We are half way through the summer holidays here in the UK. I love the summer break and we have actually had some great weather this year. Just yesterday, my son and I went pond dipping and had a lovely walk (with an ice-cream) along the canal. Even if you haven’t been on a big holiday this summer I’m sure you have all had great days with your children.
But soon it will be time to think about digging out the school uniform and labelling all the new bits. One activity that your child is very likely to do in the first week of term is to talk/ write about what they did over the holidays. I know I always ask my clients when sessions start up. There are many skills involved in this task – remembering what you did, sequencing the events, finding the correct words, constructing a sentence… This is tricky stuff.
So how can we help our children with this:-
Pictures: If you child isn’t yet verbal or has fewer words, pictures are useful as it allows an adult at school to start a conversation with your child. You could practise at home first and try and help them to remember some specific words about the picture or point to the pictures.
If your child has more words a picture can also be really useful as it can help them remember. You could print out 2 or 3 and have them in the correct order to help your child remember the sequence of what happened e.g. One day we went to the park and I played on the slide. Another day we went to visit grandma and I had a huge ice-cream! Then we stayed at home and played a card game. I won!
Rehearsal: We often say this, but practise, practise, practise! Encourage your child to think of their favourite activity. You may need to remind them of all the things you have done. Now we all have phones with cameras, you could sit together and go through the photos. Then when your child has picked their favourite 1 or 2 activities, discuss them and see if you can think of some good describing words. Practise this a few days before school starts and then go over it again the night before or in the morning on the way to school.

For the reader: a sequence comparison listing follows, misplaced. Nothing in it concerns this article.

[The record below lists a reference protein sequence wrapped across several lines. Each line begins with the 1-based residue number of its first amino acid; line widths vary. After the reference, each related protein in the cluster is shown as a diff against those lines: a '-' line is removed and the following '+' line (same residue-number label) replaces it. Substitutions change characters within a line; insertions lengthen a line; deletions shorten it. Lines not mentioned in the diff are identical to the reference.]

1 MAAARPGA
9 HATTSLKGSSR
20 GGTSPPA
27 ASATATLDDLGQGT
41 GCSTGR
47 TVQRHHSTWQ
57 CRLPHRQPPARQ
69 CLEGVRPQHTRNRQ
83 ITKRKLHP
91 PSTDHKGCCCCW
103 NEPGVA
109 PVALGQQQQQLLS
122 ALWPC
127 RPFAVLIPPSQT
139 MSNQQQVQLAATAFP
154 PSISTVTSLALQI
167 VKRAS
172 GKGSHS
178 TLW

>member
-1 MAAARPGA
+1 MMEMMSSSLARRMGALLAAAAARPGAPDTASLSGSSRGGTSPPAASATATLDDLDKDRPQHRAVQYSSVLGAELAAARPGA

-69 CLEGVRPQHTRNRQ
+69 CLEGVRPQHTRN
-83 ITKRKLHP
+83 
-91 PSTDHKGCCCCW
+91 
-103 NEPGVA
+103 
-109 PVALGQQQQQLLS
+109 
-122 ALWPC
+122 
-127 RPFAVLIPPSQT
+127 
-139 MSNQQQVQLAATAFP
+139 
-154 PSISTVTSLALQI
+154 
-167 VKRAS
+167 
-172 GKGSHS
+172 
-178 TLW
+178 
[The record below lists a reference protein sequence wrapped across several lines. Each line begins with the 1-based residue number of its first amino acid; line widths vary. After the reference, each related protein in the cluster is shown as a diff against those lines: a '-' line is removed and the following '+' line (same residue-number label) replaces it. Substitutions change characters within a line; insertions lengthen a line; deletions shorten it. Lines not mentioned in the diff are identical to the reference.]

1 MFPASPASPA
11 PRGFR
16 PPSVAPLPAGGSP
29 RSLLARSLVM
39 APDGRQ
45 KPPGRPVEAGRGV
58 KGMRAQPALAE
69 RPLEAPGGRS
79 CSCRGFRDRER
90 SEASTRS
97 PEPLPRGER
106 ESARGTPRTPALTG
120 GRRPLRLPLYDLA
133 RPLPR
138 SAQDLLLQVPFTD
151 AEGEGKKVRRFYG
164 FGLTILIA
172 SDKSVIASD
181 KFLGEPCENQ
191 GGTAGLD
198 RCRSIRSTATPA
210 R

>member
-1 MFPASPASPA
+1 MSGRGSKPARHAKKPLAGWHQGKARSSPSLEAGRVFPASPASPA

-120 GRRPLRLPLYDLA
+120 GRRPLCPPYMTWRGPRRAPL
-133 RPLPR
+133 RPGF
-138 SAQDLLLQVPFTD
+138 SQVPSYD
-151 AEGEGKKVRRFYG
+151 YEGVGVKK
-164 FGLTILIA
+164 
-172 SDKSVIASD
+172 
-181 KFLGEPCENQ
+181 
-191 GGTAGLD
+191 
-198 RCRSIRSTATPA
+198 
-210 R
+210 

Objects: I know my son ends up with a collection of ‘things’ when we go out. Whether it is cuddly toys or a special stick or stone, he normally has something. If it’s OK with school, your child could bring in one of these special things to help them remember a day or activity.
Senses: Another way to help your child think about and remember activities is to encourage them to use their five senses. For example if you had been to the beach you could ask questions such as – What did you see at the beach? What did the water smell like? What was that funny noise? Did we taste anything new? What did the seaweed feel like?
These questions are more specific than asking ‘what did we do?’ and will encourage your child to think about what happened and hopefully help them give more specific details.
Adjectives: We talk about adjectives quite a lot! They are describing words e.g. smooth, red, noisy etc. As with the above example you can ask more specific questions with adjectives to help your child remember. So if you have fed the ducks at the pond, rather than asking ‘what birds did we see?’ you could ask ‘what did we see that was big and white?’ (swan). Instead of ‘what did we bring home?’, you could ask ‘what did we find that was smooth?’ (stone).
We do hope you all enjoy the rest of the holidays. Have fun practising and see if these ideas help your child remember!
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